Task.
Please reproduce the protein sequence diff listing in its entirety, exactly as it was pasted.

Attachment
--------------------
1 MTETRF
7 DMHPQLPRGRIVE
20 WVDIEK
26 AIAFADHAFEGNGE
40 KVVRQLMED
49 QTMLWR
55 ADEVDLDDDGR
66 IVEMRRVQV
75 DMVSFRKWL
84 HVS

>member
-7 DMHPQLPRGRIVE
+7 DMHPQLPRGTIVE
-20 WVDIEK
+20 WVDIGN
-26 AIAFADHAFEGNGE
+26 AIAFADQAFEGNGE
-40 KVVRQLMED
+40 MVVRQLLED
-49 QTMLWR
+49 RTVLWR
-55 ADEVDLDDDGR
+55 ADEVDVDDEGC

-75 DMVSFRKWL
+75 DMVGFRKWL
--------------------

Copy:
1 MTETRF
7 DMHPQLPRGRIVE
20 WVDIEK
26 AIAFADHAFEGNGE
40 KVVRQLMED
49 QTMLWR
55 ADEVDLDDDGR
66 IVEMRRVQV
75 DMVSFRKWL
84 HVS

>member
-7 DMHPQLPRGRIVE
+7 DMHPQLPRGTIVE
-20 WVDIEK
+20 WVDIGN
-26 AIAFADHAFEGNGE
+26 AIAFADQAFEGNGE
-40 KVVRQLMED
+40 MVVRQLLED
-49 QTMLWR
+49 RTVLWR
-55 ADEVDLDDDGR
+55 ADEVDVDDEGC

-75 DMVSFRKWL
+75 DMVGFRKWL